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Apple v. Samsung

One of the biggest patent cases of the modern technological time has hit the Supreme Court. The highest Court in the Land has not heard a patent case since the 1800s; however, on Tuesday, October, 11, 2016, Apple and Samsung stood in front of eight Justices to argue over how much a patent is worth for when a company copies designs of another. Apple presented the argument that patents need to measured and valued so that protections of new creations will be strongly favored. On the other hand, Samsung provided an argument examining the parade of horribles that would happen with an Apple victory; to wit, a stifling of innovation.

The Supreme Court is hearing this case out of a 2012 trial in which the original issues were design patents for a black, rectangular, round-cornered front face; a similar rectangular round-cornered front face plus the surrounding rim, known as the bezel; and a colorful grid of 16 icons. The icons were of particular importance to the case as the icons used similar characteristics (i.e. the phone and contact icons looked nearly identical). To see images of the icons click the following link: https://www.cnet.com/news/apple-vs-samsung-heads-to-supreme-court-everything-you-need-to-know-faq/.

With this background information, there seems to be two important competitive and crucial interests that America values: the potential for hindering creative ideas and the protection of established ideas in a free marketplace. On the face, these two interests seem to be equally imperative; however, one should prevail over the other because a further look into Apple’s position also addresses the future of how consumers and future innovators shall appropriately act. Not only does a win for Apple include advantages for inspiring creative ideas; but, a win for Apple means disincentivizing and deterring future mockery behavior.

The surface of Apple’s argument could logically provide a huge win for big corporations wanting to protect their ideas and allow for those corporations to prevail over smaller companies if they can afford and protect through a patent before others; however, the competition in the free market is something America prides itself on and is something smaller businesses can still take advantage of. Increased damages will equal greater protection to creators at a well-deserved price. If the court were to limit damages an infringer has to pay, the decision would set a vision that mockery is okay with the paying of a simple fine. The protection of intellectual property is not a protection that is taken lightly. In my opinion, Samsung’s argument would have the opposite effect and an Apple win would in fact encourage more innovation and creativity by publicly saying when you create something and protect it, the law will provide the best recovery possible for you if it is infringed upon.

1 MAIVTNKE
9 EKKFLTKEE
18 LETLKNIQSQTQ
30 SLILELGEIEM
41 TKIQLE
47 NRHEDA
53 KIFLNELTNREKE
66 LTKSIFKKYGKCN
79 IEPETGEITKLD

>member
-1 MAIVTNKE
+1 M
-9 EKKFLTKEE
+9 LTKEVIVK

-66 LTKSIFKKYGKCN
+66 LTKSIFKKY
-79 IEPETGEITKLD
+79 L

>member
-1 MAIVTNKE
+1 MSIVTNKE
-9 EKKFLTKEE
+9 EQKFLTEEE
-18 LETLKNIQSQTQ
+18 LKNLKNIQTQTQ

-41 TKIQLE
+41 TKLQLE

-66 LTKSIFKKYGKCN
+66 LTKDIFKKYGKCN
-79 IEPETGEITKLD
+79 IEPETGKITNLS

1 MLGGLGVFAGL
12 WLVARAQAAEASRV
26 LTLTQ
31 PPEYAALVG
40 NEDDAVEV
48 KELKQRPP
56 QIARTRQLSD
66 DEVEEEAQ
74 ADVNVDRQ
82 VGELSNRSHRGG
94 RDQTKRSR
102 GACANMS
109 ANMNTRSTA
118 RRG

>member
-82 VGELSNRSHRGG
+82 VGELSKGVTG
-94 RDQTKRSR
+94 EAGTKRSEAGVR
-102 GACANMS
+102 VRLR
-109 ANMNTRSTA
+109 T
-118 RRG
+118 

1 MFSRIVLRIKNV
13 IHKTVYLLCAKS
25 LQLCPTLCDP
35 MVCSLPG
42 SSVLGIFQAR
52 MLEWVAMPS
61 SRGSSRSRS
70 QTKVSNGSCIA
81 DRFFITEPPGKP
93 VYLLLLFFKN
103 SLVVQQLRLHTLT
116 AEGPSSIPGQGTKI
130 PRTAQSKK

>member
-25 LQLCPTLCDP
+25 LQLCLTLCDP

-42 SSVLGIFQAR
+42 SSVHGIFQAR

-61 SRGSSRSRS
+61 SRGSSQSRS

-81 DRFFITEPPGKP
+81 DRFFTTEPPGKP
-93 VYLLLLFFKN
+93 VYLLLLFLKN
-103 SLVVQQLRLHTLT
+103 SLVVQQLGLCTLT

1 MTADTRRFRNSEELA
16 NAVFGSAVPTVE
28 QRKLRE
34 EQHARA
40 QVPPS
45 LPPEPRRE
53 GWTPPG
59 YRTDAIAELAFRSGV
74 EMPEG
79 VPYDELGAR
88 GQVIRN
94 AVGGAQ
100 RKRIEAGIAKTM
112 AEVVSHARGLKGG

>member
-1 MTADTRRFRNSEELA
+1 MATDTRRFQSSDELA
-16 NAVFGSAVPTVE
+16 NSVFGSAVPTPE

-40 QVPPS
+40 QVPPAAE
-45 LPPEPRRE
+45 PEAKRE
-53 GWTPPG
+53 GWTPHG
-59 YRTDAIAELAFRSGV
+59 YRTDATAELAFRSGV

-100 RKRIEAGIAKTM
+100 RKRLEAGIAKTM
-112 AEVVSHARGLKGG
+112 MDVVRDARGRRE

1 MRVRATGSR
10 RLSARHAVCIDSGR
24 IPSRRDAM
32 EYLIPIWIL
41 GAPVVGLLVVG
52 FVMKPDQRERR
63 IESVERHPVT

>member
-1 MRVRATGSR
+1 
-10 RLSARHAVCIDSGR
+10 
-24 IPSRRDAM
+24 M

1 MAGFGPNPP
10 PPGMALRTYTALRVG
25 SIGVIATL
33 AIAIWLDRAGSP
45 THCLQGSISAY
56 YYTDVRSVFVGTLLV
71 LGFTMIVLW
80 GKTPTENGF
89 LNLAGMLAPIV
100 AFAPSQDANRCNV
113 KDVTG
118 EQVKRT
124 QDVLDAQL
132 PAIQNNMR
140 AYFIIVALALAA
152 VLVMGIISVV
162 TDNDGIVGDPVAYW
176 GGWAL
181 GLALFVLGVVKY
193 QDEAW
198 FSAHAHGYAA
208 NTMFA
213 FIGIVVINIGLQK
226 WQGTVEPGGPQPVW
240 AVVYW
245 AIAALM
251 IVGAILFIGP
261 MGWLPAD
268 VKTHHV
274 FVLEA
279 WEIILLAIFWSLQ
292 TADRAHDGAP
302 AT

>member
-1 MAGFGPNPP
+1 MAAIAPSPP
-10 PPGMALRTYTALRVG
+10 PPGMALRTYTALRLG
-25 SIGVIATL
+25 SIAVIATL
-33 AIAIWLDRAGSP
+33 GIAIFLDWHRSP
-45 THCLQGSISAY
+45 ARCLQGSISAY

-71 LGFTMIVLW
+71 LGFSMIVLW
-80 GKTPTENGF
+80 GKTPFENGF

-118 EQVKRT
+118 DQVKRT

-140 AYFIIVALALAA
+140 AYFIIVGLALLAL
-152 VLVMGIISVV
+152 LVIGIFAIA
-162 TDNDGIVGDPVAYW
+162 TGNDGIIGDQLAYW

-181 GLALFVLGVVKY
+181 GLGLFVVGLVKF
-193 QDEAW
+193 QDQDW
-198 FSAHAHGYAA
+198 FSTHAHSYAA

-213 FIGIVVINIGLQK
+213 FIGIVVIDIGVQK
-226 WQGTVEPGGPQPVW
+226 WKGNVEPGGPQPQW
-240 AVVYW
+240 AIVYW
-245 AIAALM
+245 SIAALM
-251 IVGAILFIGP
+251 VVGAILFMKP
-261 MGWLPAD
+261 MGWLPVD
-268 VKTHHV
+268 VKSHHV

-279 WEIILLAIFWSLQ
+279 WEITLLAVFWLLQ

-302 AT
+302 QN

In conclusion, the Apple v Samsung case is an extremely significant one especially in this growing technological-advanced time. The ability for others to obtain and copy certain innovations are at anyone’s fingertips and without the law protecting these innovators to its fullest, the precedent would encumber individuals to bring their creative ideas forward.

Donielle Robinson